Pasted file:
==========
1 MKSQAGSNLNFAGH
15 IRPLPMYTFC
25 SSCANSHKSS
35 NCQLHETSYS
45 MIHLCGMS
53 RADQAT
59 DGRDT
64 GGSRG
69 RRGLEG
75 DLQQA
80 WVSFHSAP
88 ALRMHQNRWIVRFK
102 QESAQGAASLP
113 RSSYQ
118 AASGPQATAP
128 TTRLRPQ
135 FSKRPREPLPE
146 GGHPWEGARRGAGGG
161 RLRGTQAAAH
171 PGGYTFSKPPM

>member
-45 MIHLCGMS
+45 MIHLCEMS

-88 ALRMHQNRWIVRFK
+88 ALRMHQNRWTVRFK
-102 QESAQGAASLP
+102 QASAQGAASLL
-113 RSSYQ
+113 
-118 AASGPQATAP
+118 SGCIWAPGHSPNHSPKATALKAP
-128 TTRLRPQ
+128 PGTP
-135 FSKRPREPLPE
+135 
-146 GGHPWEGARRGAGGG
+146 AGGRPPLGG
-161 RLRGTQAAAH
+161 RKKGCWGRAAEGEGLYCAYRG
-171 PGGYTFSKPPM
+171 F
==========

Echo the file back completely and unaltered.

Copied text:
1 MKSQAGSNLNFAGH
15 IRPLPMYTFC
25 SSCANSHKSS
35 NCQLHETSYS
45 MIHLCGMS
53 RADQAT
59 DGRDT
64 GGSRG
69 RRGLEG
75 DLQQA
80 WVSFHSAP
88 ALRMHQNRWIVRFK
102 QESAQGAASLP
113 RSSYQ
118 AASGPQATAP
128 TTRLRPQ
135 FSKRPREPLPE
146 GGHPWEGARRGAGGG
161 RLRGTQAAAH
171 PGGYTFSKPPM

>member
-45 MIHLCGMS
+45 MIHLCEMS

-88 ALRMHQNRWIVRFK
+88 ALRMHQNRWTVRFK
-102 QESAQGAASLP
+102 QASAQGAASLL
-113 RSSYQ
+113 
-118 AASGPQATAP
+118 SGCIWAPGHSPNHSPKATALKAP
-128 TTRLRPQ
+128 PGTP
-135 FSKRPREPLPE
+135 
-146 GGHPWEGARRGAGGG
+146 AGGRPPLGG
-161 RLRGTQAAAH
+161 RKKGCWGRAAEGEGLYCAYRG
-171 PGGYTFSKPPM
+171 F